Mechanisms That Regulate Peripheral Immune Responses to Control Organ Specific Autoimmunity
Hoyne, G. (2011). Mechanisms that regulate peripheral immune responses to control organ-specific autoimmunity. Clinical and Developmental Immunology, 2011, Article 294968. doi: 10.1155/2011/294968
The immune system must balance the need to maintain a diverse repertoire of lymphocytes to be able to fight infection with the need to maintain tolerance to self proteins. The immune system places strict regulation over the ability of T cells to produce the major T cell growth factor interleukin 2 as this cytokine can influence a variety of immune outcomes. T cells require the delivery of two signals one through the antigen receptor and a second through the costimulatory receptor CD28. The immune system uses a variety of E3 ubiquitin ligases to target signaling proteins that function downstream of the TCR and CD28 receptors. Mutations in these E3 ligases can lead to a breakdown in immune tolerance and development of autoimmunity. This review will examine the role of a range of E3 ubiquitin ligases and signaling pathways that influence the development of T cell effector responses and the development of organ specific autoimmune diseases such as type 1 diabetes.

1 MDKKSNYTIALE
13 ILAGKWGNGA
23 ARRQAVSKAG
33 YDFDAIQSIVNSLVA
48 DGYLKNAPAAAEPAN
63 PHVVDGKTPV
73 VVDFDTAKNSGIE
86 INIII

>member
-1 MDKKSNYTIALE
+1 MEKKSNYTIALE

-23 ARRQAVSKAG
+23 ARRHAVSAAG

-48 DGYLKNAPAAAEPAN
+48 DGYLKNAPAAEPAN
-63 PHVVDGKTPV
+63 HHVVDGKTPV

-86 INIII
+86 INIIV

Peer-reviewed, Autoimmunity, Diabetes, immune tolerance, T cells, Ubiquitin ligases